A new project is encouraging residents and fishermen alike to remove trash from more than just the beaches.
Marine Debris to Energy is a project that seeks a holistic approach to cleaning up the Gulf of Maine, says Ken La Valley, NH Sea Grant commercial fisheries specialist. Marine debris can include derelict commercial fishing gear such as nets, trawl material or buoys and may end up floating farther offshore on the ocean surface or littering the bottom.
The debris can create hazards for vessel navigation and interfere with a fisherman's operating gear, La Valley explains. It may also entangle protected marine species or result in "ghost fishing," where the gear continues to catch the targeted species but without economic benefit. The debris on the shore, underwater and on the ocean surface will be removed in this ongoing effort by volunteers and fishermen.
Marine Debris to Energy will have an official kickoff at the Yankee Fishermen's Cooperative in Seabrook, April 18, 2008, at 10 a.m. This event will include a ceremonial opening of the Dumpsters to collect marine debris. In addition, speakers will discuss project goals and objectives and project information will be distributed.
The Dumpster at the Fishermen's Cooperative will be available to collect commercial fishing gear waste. Smaller bins will be placed at recreational fishing locations, marinas and tackle shops to collect monofilament line, which can take hundreds of years to decompose. The project will also encourage the continuation of beach clean-ups to remove garbage from those locations.
Debris sources and distribution patterns in the Gulf of Maine will also be recorded using underwater sonar. Fishermen, beach cleanup crews and the general public will be able to report the location, including latitude, longitude and water depth where they found the debris. Once the information is entered into a database, it will be available on GIS maps for online access at www.nhmarinedebris.org.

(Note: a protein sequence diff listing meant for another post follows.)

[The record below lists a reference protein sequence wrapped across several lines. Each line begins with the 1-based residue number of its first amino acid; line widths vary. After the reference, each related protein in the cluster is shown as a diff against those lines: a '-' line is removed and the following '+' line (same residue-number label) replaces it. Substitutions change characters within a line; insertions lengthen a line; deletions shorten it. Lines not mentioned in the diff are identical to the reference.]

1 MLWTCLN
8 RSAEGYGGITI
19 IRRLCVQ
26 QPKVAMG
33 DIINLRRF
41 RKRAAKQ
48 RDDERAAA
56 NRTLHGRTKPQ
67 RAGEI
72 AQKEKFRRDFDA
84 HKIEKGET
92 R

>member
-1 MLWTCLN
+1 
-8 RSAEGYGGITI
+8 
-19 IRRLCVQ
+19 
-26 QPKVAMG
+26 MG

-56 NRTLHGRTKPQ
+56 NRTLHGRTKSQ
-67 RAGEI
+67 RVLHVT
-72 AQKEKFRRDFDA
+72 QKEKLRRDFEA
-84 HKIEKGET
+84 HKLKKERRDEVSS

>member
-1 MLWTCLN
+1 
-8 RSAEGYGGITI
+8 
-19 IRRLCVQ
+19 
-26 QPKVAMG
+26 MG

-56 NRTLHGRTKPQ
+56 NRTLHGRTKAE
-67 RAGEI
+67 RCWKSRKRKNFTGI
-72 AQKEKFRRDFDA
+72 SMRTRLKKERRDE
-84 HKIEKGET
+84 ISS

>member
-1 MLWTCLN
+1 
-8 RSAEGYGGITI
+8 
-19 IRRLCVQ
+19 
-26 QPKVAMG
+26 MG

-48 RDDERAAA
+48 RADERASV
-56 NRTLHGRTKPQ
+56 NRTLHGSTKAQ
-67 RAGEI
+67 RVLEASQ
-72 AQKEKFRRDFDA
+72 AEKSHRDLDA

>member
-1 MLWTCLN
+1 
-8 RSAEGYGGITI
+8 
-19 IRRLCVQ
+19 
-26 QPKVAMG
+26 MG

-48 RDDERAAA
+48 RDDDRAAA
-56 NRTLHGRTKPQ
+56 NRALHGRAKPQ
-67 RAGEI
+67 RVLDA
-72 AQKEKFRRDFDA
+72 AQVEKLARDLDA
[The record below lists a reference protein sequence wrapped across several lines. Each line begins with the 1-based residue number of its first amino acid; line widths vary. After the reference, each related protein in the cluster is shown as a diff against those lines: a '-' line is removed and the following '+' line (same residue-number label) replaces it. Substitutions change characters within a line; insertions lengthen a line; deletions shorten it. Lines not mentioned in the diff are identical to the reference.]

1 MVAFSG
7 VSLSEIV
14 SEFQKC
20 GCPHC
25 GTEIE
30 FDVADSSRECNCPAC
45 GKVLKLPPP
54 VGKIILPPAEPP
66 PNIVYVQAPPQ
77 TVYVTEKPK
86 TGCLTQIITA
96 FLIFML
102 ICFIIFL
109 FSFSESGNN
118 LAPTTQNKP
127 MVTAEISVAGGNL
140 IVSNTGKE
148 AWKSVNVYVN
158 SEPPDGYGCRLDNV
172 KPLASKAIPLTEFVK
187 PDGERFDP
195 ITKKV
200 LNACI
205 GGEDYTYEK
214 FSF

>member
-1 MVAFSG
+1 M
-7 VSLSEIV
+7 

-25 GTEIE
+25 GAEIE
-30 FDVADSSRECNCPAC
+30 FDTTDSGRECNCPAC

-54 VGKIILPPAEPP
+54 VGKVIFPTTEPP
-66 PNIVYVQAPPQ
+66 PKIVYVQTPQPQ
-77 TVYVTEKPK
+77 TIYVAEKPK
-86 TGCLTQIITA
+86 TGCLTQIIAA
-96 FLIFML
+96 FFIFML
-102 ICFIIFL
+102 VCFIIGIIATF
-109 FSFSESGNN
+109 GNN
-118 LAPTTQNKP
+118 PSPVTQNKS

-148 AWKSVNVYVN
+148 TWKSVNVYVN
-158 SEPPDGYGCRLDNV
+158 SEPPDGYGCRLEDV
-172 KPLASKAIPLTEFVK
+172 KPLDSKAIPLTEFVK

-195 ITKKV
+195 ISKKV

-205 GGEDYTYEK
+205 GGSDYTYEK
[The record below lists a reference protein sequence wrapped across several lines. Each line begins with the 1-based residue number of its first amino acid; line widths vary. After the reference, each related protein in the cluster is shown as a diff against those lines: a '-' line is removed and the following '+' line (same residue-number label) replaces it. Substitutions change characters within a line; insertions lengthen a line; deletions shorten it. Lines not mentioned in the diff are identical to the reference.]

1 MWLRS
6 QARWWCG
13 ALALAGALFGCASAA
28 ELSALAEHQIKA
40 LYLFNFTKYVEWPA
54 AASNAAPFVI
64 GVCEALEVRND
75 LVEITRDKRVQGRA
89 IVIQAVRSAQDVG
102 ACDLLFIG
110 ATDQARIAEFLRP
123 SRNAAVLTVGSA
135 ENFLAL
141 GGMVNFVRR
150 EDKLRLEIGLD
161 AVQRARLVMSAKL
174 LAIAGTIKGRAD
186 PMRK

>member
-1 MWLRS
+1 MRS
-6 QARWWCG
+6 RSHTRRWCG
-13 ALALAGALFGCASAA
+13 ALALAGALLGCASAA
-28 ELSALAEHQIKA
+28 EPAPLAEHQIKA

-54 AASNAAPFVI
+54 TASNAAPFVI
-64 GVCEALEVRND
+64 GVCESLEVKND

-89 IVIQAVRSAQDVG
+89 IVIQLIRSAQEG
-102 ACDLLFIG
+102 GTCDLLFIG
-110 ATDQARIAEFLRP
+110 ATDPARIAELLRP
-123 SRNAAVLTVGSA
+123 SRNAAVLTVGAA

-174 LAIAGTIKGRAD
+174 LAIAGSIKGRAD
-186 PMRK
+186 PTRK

"If someone wants to learn about how ocean currents might impact the location of marine debris, they can layer GIS maps for current and debris location together to learn about it," La Valley says.
In addition, once the debris is disposed of in collection bins along the coast, it will be converted into energy via a waste-to-energy plant in the state, La Valley adds.
The project is funded by the NOAA Marine Debris Grants program, and cleanup will be conducted by a team of individuals from the UNH Environmental Research Group, NH Sea Grant, UNH Cooperative Extension and the Blue Ocean Society for Marine Conservation. Additional support will be provided by commercial and recreational fishermen, the cleanup volunteers and educators.
For more information on the program and the kickoff, please contact Ken La Valley at 603.862.4343 or email@example.com. For more information about beach cleanups and the Blue Ocean Society Adopt-A-Beach Program, please contact Jen Kennedy at 603.431.026 or firstname.lastname@example.org